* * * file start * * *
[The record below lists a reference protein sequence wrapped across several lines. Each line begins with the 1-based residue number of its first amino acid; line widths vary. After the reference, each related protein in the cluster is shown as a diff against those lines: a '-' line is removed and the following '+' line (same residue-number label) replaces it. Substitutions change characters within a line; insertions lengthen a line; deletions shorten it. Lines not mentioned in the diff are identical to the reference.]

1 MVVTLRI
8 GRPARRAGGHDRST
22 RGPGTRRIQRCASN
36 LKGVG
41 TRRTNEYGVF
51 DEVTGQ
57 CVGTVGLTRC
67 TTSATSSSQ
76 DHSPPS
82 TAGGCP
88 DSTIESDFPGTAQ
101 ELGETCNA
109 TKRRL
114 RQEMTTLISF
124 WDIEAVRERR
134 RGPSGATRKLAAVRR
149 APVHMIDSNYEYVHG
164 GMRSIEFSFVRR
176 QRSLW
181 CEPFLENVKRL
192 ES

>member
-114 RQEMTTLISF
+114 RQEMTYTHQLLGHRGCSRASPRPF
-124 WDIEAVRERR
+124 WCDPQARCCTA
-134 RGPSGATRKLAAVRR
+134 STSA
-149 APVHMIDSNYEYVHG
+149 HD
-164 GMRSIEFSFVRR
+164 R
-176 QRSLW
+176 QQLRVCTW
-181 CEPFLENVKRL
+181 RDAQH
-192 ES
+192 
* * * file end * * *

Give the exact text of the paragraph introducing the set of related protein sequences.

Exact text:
[The record below lists a reference protein sequence wrapped across several lines. Each line begins with the 1-based residue number of its first amino acid; line widths vary. After the reference, each related protein in the cluster is shown as a diff against those lines: a '-' line is removed and the following '+' line (same residue-number label) replaces it. Substitutions change characters within a line; insertions lengthen a line; deletions shorten it. Lines not mentioned in the diff are identical to the reference.]